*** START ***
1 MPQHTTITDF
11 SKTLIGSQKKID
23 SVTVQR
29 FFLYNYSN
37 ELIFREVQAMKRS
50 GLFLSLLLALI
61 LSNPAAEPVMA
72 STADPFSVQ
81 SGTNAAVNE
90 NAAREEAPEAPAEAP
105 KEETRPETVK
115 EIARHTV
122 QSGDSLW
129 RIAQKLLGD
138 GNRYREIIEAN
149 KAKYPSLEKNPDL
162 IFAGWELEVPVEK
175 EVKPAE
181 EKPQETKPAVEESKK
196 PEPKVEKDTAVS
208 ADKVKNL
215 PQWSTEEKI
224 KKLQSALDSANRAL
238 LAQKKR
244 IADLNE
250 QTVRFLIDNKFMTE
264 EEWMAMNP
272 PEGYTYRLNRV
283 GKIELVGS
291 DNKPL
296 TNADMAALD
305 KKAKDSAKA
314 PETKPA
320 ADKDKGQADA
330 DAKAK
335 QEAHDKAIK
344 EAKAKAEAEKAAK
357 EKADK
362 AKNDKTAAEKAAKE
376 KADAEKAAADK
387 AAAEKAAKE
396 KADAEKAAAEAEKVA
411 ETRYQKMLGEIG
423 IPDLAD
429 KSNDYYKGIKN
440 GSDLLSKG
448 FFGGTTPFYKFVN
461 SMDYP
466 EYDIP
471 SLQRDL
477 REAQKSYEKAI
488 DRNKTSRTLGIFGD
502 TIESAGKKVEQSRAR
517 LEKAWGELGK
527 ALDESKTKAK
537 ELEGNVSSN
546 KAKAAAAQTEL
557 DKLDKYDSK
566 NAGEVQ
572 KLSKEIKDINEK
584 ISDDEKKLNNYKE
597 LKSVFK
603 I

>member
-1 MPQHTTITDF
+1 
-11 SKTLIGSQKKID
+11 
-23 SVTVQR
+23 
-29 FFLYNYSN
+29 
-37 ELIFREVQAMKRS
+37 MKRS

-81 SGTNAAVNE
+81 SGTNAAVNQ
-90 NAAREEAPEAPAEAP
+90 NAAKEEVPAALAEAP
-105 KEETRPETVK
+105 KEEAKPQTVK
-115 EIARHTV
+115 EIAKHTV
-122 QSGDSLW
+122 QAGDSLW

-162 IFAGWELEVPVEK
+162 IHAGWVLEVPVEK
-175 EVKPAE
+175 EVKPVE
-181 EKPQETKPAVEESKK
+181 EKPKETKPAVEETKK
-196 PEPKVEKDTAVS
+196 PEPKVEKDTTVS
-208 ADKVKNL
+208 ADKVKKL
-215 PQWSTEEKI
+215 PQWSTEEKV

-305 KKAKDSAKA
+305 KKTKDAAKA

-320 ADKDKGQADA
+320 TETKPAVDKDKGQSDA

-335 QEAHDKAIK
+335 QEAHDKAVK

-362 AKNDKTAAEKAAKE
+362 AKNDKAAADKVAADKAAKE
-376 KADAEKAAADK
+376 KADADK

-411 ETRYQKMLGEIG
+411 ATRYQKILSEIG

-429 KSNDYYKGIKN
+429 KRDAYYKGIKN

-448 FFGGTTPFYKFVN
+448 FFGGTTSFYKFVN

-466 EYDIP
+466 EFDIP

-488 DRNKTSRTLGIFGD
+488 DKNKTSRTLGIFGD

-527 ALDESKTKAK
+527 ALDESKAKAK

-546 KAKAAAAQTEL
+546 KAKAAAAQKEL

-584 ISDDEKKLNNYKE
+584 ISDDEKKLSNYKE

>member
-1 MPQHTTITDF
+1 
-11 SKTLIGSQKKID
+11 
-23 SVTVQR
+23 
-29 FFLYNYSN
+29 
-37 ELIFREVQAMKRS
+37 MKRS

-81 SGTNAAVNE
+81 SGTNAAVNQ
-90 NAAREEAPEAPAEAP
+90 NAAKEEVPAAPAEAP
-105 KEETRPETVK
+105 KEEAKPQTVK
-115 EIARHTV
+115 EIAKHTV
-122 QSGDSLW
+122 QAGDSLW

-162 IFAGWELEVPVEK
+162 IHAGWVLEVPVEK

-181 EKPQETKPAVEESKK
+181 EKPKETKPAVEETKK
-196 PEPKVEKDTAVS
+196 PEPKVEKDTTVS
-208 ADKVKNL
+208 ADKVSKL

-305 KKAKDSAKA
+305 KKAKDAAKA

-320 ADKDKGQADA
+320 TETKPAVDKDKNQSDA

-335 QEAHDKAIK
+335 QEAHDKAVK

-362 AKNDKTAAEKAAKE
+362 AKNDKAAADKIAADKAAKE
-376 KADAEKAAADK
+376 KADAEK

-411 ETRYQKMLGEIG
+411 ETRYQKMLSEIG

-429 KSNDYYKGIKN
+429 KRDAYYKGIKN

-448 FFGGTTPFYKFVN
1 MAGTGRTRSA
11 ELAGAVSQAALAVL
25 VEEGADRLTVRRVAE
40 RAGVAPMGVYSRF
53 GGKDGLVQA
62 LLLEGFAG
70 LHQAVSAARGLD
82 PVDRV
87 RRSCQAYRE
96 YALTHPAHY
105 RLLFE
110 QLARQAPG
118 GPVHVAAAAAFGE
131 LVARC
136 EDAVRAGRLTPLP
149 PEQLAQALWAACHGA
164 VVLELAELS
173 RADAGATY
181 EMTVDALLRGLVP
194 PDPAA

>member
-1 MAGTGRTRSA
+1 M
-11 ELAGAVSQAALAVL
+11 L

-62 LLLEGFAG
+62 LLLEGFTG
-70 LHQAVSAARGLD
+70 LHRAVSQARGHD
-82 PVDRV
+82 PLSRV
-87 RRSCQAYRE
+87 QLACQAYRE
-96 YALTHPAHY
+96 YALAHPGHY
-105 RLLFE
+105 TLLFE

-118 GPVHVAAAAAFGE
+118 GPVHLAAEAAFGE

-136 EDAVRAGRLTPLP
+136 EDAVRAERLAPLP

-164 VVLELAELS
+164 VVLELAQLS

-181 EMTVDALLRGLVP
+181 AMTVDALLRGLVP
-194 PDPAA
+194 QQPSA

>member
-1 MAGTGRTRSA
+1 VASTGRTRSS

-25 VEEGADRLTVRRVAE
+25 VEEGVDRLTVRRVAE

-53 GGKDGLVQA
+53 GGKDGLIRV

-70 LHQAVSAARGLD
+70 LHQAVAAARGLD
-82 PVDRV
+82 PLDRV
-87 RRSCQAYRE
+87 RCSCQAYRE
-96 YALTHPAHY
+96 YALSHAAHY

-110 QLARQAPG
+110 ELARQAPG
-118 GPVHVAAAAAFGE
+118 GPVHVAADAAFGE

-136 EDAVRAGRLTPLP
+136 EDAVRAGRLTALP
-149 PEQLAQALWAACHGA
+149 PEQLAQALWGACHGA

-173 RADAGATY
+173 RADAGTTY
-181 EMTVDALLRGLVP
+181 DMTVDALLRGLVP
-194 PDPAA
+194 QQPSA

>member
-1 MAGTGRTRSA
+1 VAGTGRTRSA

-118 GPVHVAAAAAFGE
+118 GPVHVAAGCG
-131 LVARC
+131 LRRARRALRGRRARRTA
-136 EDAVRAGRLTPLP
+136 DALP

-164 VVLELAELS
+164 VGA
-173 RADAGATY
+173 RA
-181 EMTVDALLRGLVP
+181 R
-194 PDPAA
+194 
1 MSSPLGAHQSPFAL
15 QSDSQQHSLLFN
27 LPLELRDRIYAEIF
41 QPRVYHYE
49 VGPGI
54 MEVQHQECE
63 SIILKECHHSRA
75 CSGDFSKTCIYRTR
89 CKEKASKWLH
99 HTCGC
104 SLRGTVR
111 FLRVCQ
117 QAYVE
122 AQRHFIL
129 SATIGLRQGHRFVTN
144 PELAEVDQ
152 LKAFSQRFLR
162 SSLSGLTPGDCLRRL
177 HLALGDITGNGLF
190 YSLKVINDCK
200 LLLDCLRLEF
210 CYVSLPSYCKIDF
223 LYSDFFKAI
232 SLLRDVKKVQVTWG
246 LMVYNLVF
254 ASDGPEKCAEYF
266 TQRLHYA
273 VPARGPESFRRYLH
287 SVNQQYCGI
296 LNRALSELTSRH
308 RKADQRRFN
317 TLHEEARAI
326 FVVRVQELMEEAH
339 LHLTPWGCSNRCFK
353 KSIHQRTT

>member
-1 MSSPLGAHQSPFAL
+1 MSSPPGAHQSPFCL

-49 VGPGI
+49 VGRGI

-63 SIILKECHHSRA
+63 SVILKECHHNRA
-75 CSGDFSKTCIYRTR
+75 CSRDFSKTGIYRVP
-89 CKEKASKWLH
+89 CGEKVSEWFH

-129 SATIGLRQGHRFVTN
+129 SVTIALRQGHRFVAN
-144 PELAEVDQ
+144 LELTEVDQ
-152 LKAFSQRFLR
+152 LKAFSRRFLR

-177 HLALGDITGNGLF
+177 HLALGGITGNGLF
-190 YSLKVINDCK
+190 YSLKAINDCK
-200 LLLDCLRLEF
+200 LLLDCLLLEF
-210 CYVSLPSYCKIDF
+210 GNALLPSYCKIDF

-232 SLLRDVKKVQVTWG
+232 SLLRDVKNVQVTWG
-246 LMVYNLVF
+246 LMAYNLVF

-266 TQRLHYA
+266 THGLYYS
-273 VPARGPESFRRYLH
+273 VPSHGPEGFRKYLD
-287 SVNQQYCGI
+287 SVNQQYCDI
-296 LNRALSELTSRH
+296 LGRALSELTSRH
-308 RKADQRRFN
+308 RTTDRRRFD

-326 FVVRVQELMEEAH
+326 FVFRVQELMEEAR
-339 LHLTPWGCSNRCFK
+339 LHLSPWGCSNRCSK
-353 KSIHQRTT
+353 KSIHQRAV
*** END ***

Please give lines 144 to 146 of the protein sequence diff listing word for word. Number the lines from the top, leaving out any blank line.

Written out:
-162 IFAGWELEVPVEK
+162 IHAGWVLEVPVEK

-181 EKPQETKPAVEESKK